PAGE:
Can a one-legged pigeon create a connection, however tenuous, among disparate residents of a sleepy South Carolina town?
Sherman has literally flown the coop, leaving Mr. Mineo heartsick. He is, after all, the caretaker of his brother’s small flock of homing pigeons, which have, surprisingly, begun to provide much-needed fulfillment for the lonely man. Meanwhile, a whole group of Meadville inhabitants would like to catch that pigeon, for a variety of different reasons just as individual as they are. The children: Spunky Stella desperately wants a pet; Gerald, slow moving and passive, just wants to satisfy Stella, his only friend; bully Levi and his sidekicks seem to want the bird mostly to frustrate the others; Mutt wants him because that danged pigeon landed on his head more than once, but no one believes him. The others: a small, lonely brown dog seeking companionship; Amos and Ethel Roper—one more thing to cheerfully bicker over. O’Connor weaves the fabric of her tale from each of these separate threads, moving back and forth among points of view, sympathetic to nearly all (except Levi and company). As in The Small Adventures of Popeye and Elvis (2009), she condenses long summer days down into their essence, quiet but humming with an undercurrent of childhood energy.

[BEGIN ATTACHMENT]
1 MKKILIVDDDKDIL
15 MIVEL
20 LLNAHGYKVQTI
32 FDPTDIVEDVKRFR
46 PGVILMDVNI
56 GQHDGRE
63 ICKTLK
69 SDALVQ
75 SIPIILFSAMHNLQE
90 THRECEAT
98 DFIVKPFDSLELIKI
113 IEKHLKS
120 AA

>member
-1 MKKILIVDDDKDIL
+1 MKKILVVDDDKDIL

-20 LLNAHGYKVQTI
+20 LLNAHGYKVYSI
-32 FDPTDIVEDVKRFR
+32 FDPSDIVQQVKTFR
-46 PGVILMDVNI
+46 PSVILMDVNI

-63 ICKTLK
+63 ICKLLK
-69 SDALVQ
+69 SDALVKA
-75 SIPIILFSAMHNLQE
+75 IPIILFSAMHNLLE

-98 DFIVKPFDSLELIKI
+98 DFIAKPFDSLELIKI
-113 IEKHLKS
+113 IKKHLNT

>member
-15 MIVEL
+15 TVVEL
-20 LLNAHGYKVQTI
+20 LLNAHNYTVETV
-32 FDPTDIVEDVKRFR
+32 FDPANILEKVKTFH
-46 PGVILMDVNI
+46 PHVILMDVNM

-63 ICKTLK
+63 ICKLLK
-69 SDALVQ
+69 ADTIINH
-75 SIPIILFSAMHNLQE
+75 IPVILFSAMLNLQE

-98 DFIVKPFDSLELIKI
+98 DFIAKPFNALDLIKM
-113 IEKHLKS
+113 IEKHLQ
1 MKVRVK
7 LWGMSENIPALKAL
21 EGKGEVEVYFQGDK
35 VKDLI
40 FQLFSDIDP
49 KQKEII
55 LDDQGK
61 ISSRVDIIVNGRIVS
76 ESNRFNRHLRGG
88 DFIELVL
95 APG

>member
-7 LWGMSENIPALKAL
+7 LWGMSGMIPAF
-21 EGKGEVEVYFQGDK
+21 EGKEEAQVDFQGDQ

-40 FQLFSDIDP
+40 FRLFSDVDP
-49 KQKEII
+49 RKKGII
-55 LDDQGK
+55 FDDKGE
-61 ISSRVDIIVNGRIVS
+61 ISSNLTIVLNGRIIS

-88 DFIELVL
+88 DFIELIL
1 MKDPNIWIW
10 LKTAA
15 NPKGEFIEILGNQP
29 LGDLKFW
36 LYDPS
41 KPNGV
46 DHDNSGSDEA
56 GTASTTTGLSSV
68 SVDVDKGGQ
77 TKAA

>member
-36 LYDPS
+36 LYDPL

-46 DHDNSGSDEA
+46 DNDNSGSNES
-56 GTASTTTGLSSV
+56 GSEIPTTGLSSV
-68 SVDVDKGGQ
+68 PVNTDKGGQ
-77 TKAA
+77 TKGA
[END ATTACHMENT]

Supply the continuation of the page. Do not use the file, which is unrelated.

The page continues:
Yes, a one-legged pigeon can satisfyingly link even these quirky characters together. (Fiction. 9-12)